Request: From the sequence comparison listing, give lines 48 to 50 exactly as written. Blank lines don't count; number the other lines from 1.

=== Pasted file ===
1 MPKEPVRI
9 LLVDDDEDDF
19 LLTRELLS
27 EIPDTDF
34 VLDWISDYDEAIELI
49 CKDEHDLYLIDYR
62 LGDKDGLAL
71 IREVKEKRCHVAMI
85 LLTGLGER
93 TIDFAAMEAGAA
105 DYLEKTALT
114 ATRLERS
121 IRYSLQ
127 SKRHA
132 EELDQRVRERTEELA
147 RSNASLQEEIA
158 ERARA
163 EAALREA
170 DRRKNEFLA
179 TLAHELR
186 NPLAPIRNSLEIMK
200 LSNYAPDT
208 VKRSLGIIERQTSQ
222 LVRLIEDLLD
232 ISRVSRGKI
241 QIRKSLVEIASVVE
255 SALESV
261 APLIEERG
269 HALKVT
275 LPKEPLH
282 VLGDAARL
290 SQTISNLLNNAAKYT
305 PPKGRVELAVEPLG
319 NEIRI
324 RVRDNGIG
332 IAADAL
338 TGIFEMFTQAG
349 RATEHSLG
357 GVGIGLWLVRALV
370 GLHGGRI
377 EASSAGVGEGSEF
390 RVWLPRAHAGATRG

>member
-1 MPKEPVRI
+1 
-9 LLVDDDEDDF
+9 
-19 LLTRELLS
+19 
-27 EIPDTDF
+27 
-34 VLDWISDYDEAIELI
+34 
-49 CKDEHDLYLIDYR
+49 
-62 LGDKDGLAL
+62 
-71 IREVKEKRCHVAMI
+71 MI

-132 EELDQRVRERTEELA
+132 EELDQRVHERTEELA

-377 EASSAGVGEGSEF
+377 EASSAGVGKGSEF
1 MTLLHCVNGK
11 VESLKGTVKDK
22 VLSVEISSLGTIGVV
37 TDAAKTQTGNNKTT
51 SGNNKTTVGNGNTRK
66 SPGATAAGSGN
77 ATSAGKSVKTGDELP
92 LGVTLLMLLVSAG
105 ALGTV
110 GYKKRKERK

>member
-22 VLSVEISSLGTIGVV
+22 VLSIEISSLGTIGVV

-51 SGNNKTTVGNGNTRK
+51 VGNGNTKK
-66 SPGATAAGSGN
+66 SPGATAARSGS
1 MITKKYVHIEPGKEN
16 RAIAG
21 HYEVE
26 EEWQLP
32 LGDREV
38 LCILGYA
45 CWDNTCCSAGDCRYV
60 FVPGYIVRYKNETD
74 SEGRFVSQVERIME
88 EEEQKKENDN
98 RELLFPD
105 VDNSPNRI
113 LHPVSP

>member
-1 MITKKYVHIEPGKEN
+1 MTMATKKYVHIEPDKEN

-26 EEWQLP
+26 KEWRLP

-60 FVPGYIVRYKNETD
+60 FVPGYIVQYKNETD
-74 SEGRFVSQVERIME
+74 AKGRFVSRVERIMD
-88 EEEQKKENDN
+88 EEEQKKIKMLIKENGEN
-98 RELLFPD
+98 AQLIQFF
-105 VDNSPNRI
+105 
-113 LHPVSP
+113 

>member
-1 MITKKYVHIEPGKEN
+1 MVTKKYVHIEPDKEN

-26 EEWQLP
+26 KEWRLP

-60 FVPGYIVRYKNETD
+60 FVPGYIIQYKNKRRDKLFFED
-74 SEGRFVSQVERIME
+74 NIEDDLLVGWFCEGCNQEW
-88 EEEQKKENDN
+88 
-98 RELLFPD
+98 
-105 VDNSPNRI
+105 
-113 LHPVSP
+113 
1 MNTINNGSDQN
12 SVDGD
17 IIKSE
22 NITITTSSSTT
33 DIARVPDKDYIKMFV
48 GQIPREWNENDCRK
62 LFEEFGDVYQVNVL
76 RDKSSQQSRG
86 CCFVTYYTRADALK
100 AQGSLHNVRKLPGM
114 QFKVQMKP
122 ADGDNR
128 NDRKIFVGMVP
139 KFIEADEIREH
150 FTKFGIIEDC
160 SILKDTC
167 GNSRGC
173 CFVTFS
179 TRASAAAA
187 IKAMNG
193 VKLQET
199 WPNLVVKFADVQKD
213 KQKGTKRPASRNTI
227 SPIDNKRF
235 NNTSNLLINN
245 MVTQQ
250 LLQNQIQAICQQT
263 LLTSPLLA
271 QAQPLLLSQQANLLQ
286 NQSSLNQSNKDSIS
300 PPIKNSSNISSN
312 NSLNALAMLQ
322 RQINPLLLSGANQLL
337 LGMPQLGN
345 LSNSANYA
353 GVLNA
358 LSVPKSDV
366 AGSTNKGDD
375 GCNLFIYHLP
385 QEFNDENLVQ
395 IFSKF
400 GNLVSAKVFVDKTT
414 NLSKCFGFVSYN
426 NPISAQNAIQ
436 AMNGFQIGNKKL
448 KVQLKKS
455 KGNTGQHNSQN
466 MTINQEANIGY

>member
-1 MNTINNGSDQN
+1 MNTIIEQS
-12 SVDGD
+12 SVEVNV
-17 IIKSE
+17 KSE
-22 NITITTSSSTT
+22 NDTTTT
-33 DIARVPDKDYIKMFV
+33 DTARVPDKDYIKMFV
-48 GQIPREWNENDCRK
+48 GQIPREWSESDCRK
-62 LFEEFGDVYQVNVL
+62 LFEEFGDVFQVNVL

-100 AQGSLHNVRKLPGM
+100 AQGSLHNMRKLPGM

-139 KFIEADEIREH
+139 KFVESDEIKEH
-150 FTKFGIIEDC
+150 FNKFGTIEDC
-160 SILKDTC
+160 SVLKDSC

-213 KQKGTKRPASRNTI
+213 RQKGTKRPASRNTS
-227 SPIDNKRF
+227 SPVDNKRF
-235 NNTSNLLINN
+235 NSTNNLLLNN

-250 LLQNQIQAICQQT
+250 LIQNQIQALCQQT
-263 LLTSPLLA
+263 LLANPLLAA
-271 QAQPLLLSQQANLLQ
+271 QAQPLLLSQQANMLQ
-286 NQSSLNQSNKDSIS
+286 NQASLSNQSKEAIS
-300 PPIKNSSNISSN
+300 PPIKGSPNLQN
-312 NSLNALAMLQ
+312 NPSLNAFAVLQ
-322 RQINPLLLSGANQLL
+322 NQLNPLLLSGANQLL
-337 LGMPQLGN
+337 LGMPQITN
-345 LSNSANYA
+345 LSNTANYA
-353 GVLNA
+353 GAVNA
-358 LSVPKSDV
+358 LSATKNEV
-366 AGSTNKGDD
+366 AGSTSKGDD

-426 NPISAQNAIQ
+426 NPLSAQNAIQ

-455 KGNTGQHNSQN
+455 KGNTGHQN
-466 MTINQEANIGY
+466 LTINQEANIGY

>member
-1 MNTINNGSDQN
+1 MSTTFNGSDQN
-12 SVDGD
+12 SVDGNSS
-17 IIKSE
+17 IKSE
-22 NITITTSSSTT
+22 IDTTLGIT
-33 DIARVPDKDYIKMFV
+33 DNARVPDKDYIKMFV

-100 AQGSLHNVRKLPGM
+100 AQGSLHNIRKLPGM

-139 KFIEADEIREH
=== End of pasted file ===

-19 LLTRELLS
+19 
-27 EIPDTDF